I found this bit from the Wikipedia article puzzling: 'The author Carys Wyn Jones writes that the Beach Boys' Pet Sounds (1966), the Beatles' Revolver (1966) and Sgt. Pepper's Lonely Hearts Club Band (1967), and the Who's Tommy (1969) are variously cited as "the first concept album", usually for their "uniform excellence rather than some lyrical theme or underlying musical motif"'. Huh? If Tommy isn't a concept album, what is? And Sgt. Pepper may not have an "underlying musical motif", but that's really the point; the Fabsters are bringing together a very eclectic assortment of music that includes both the stuff that they (and maybe their parents) grew up with and what they're messing around with at the moment. That's the concept.

As for me, it's The Rise and Fall of Ziggy Stardust and the Spiders From Mars.
posted by Halloween Jack at 10:36 AM on May 23 [2 favorites]

That is all.
posted by sudogeek at 10:38 AM on May 23 [1 favorite]

1959 was a big year for jazz concept albums: Kind of Blue (modal jazz), Time Out (unusual time signatures), The Shape of Jazz to Come (de-emphasize chords, anticipate free jazz). The concepts were musical, rather than narrative or thematic.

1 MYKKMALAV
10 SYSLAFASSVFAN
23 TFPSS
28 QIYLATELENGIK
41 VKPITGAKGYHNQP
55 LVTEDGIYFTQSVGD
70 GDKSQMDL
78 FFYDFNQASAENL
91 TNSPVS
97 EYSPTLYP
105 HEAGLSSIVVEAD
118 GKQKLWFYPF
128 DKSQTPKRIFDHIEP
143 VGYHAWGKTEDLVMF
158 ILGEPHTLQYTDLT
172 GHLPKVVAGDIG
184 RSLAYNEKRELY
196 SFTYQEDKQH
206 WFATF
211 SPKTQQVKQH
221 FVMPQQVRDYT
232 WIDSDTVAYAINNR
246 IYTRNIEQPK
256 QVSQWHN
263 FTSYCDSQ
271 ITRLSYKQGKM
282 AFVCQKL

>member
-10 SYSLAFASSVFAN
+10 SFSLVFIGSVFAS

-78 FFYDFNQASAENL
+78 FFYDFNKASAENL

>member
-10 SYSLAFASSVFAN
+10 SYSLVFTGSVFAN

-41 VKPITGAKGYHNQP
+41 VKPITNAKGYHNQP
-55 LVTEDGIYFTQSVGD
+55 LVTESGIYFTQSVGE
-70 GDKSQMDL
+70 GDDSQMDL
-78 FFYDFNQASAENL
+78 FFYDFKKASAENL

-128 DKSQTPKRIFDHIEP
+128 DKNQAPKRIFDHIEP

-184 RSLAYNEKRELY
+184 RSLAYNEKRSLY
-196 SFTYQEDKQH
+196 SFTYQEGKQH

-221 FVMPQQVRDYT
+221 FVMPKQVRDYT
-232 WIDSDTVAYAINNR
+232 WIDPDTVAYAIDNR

posted by JonJacky at 11:31 AM on May 23 [2 favorites]

I'm gonna go with the two albums by imaginary 60's band The Dukes of Stratosphear, which was really XTC: 25 O'Clock, and Psonic Psunspot.

I don't really have a "favorite album" any more, but if I had to pick one it would probably be Psonic Psunspot. There are dozens of us!
posted by The Tensor at 11:44 AM on May 23 [2 favorites]

I'd pick Skylarking over Psonic Psunspot but I do love both.

Two other great concept albums that are worth mentioning, The Forgotten Arm by Aimee Mann, and Solid State by Jonathan Coulton. (Which also has an XTC and Aimee Mann connection, as Mann did some vocals on the album and Dave Gregory contributed some guitar work on the album...)
posted by jzb at 11:54 AM on May 23

I've always liked Pyramid by Alan Parsons.
posted by Splunge at 1:13 PM on May 23 [2 favorites]